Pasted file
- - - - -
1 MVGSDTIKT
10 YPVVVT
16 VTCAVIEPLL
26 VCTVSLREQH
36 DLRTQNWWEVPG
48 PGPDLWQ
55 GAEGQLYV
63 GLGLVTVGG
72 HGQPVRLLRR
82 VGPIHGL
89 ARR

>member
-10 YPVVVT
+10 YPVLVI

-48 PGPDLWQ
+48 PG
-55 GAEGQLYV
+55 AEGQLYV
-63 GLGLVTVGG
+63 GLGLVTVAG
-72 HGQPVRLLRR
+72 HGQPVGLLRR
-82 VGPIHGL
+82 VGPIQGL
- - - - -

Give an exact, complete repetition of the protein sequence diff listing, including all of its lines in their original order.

1 MVGSDTIKT
10 YPVVVT
16 VTCAVIEPLL
26 VCTVSLREQH
36 DLRTQNWWEVPG
48 PGPDLWQ
55 GAEGQLYV
63 GLGLVTVGG
72 HGQPVRLLRR
82 VGPIHGL
89 ARR

>member
-10 YPVVVT
+10 YPVLVI

-48 PGPDLWQ
+48 PG
-55 GAEGQLYV
+55 AEGQLYV
-63 GLGLVTVGG
+63 GLGLVTVAG
-72 HGQPVRLLRR
+72 HGQPVGLLRR
-82 VGPIHGL
+82 VGPIQGL